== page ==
I've been told by many people that Martin Luther referred to 2 Corinthians 5:21 as "The Great Exchange." But I've been unable to verify that Luther had ever actually used the term "The Great Exchange."
For our sake he made him to be sin who knew no sin, so that in him we might become the righteousness of God.
~ 2 Corinthians 5:21 ESV
Luther wasn't systematic in his writings, and there's a translation barrier since he wrote primarily in Latin and German. So it's possible he did use this phrase, "The Great Exchange" and maybe if someone has a citation, I'd be greatly indebted, but for the time being it seems that Luther never said the words "The Great Exchange". Even if "The Great Exchange" was a phrased coined by later theologians, the idea of the Satisfaction Atonement Theory as first conceived in Anslem's Cur Deus Homo has been advanced and expressed in many works of Luther in a similar way to Penal Substitutionary Atonement.
Here is an example of "The Great Exchange" in Luther's works, even if it isn't explicitly called "The Great Exchange":
"Therefore, my dear brother, learn Christ and him crucified. Learn to pray to him an, despairing of yourself, say: "Thou, Lord Jesus, art my righteousness, but I am thy sin. Thou hast taken upon thyself what is mine and hast given to me what is thine. Thou has taken upon thyself what thou wast not and hast given to me what I was not." Beware of aspiring to such purity that you will not wish to be looked upon as a sinner, or to be one. For Christ dwells only in sinners. On this account he descended from heaven, where he dwelt among the righteous, to dwell among sinners. Meditate on this love of his and you will see his sweet consolation. For why was it necessary for him to die if we can obtain a good conscience by our works and afflictions? Accordingly you will find peace only in him and only when you despair of yourself and your own works. Besides, you will learn from him that just as he has received you, so he has made your sins his own and has made his righteousness."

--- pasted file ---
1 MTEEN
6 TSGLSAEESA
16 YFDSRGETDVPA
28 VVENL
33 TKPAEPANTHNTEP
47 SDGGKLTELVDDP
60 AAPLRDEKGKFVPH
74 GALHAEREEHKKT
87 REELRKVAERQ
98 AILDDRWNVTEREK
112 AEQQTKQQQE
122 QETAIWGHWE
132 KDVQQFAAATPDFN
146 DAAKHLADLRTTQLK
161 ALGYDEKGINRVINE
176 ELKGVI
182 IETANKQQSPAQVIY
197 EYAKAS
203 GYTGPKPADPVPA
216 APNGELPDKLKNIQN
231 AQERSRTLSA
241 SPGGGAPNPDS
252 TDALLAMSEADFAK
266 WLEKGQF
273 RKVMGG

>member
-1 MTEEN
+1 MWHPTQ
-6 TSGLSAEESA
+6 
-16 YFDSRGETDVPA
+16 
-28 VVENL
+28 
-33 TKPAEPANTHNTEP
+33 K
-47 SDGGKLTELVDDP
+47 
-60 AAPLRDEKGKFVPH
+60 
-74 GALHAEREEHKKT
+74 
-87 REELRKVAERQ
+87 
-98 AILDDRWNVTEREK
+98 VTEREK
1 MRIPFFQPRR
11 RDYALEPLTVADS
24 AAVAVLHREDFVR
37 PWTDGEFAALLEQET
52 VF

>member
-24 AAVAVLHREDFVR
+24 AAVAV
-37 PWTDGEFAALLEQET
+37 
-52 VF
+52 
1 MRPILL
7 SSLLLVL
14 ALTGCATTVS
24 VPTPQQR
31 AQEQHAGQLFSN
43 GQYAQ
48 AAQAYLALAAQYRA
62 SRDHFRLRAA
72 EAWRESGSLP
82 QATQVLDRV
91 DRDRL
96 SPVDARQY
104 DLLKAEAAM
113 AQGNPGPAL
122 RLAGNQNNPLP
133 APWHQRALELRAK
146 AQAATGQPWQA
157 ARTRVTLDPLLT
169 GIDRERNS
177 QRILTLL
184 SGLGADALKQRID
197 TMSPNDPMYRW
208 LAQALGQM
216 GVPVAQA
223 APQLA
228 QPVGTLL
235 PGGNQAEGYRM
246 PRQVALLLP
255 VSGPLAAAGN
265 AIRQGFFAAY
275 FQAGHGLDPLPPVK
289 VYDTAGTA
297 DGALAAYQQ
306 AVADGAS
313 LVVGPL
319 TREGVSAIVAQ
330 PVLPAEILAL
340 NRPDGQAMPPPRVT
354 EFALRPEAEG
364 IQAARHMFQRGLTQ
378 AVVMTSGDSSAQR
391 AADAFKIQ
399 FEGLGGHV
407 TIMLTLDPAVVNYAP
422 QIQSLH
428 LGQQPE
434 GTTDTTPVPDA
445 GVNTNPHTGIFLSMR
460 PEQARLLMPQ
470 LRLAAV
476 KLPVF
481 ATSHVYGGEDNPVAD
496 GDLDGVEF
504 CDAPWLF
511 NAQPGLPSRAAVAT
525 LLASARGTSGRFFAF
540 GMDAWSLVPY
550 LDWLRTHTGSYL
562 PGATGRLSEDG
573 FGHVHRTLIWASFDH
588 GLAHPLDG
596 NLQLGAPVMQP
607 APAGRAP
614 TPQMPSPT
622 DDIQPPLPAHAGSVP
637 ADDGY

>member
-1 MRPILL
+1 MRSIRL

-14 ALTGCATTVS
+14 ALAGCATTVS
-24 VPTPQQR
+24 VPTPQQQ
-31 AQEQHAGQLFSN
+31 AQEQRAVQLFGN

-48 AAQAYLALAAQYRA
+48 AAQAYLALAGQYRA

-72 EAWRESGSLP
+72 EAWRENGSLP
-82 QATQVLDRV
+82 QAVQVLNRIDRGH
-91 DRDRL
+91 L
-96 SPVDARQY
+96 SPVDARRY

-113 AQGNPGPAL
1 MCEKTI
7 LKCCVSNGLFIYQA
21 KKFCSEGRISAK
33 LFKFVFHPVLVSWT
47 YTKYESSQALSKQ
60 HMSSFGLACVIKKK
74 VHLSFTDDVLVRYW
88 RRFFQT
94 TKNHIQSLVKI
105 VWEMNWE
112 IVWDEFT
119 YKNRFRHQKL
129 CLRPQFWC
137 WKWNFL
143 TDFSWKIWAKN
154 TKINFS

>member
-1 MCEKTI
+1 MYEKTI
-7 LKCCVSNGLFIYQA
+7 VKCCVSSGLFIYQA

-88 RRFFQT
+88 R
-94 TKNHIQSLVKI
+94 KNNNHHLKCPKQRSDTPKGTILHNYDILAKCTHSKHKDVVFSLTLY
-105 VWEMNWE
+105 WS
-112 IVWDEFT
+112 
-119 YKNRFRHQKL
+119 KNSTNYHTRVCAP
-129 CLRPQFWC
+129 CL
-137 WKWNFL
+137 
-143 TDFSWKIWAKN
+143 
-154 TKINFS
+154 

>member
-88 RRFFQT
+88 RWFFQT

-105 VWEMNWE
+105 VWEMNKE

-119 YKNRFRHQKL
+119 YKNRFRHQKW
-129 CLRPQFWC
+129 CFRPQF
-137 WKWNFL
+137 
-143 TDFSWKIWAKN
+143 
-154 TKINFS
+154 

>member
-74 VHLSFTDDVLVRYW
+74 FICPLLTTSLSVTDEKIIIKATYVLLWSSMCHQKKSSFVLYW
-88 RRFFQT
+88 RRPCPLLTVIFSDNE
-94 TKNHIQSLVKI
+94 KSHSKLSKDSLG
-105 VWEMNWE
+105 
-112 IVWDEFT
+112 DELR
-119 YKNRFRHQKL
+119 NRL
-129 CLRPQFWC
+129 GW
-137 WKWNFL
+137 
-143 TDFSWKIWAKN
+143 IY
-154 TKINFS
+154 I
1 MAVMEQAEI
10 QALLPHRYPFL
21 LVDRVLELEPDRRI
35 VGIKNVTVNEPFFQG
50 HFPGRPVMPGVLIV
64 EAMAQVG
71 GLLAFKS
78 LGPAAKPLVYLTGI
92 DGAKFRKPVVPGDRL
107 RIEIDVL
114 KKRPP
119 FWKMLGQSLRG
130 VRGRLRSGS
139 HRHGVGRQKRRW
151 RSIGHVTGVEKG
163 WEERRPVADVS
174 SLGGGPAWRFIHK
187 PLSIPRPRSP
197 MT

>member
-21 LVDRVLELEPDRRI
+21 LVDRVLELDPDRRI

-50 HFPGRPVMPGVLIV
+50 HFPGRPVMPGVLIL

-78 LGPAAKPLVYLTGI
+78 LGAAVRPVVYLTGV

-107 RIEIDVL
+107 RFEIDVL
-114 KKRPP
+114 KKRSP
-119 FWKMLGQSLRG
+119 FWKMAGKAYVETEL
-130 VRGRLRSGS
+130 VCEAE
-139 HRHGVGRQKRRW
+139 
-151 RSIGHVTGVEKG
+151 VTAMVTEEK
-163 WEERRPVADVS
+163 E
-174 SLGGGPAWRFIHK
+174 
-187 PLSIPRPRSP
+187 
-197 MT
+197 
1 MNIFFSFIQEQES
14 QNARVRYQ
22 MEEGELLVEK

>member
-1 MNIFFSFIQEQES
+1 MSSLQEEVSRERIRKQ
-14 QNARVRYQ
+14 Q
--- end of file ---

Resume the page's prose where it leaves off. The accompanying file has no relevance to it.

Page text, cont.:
"Instructions to the Perplexed and Doubting, To George Spenlein, April 8, 1516", Luther: Letters of Spiritual Counsel, Martin Luther, Theodore G. Tappert, Library of Christian Classics Vol 18. pg 110.
Wolfhart Pannenberg points to Martin Luther's The Freedom of a Christian" as an example of what he called the "Happy Exchange":
Who then can value highly enough these royal nuptials? Who can comprehend the riches of the glory of this grace? Christ, that rich and pious husband, takes as a wife a needy and impious harlot, redeeming her from all her evils, and supplying her with all His good things. It is impossible now that her sins should destroy her, since they have been laid upon Christ and swallowed up in Him, and since she has in her husband Christ a righteousness which she may claim as her own, and which she can set up with confidence against all her sins, against death and hell, saying: “If I have sinned, my Christ, in whom I believe, has not sinned; all mine is His, and all His is mine;” as it is written, “My beloved is mine, and I am his. (Songs 2:16) This is what Paul says: “Thanks be to God, which giveth us the victory through our Lord Jesus Christ;” victory over sin and death, as he says: “The sting of death is sin, and the strength of sin is the law.” (1 Cor 15:56-57) [..]
As Christ by His birthright has obtained these two dignities, so He imparts and communicates them to every believer in Him, under that law of matrimony of which we have spoken above, by which all that is the husband’s is also the wife’s. Hence all we who believe on Christ are kings and priests in Christ, as it is said: “Ye are a chosen generation, a royal priesthood, an holy nation, a peculiar people; that ye should shew forth the praises of him who hath called you out of darkness into his marvellous light.” (1 Pet 2:9)
- Martin Luther, De libertate christiana 1520, c. 12. WA7, pg.25f),
The closest quotation to the "Great Exchange" that I've been able to find is by John Calvin, whom in his Institutes IV.17.2 use the phrase: "Wondrous Exchange" and the Latin he used for Wonderous (or glorious) exchange is: mirifica commutatio.
"2. Pious souls can derive great confidence and delight from this sacrament, as being a testimony that they form one body with Christ, so that everything which is his they may call their own. Hence it follows, that we can confidently assure ourselves, that eternal life, of which he himself is the heir, is ours, and that the kingdom of heaven, into which he has entered, can no more be taken from us than from him; on the other hand, that we cannot be condemned for our sins, from the guilt of which he absolves us, seeing he has been pleased that these should be imputed to himself as if they were his own. This is the wondrous exchange (mirifica commutatio) made by his boundless goodness. Having become with us the Son of Man, he has made us with himself sons of God. By his own descent to the earth he has prepared our ascent to heaven. Having received our mortality, he has bestowed on us his immortality. Having undertaken our weakness, he has made us strong in his strength. Having submitted to our poverty, he has transferred to us his riches. Having taken upon himself the burden of unrighteousness with which we were oppressed, he has clothed us with his righteousness."
- John Calvin, Institutes IV.17.2,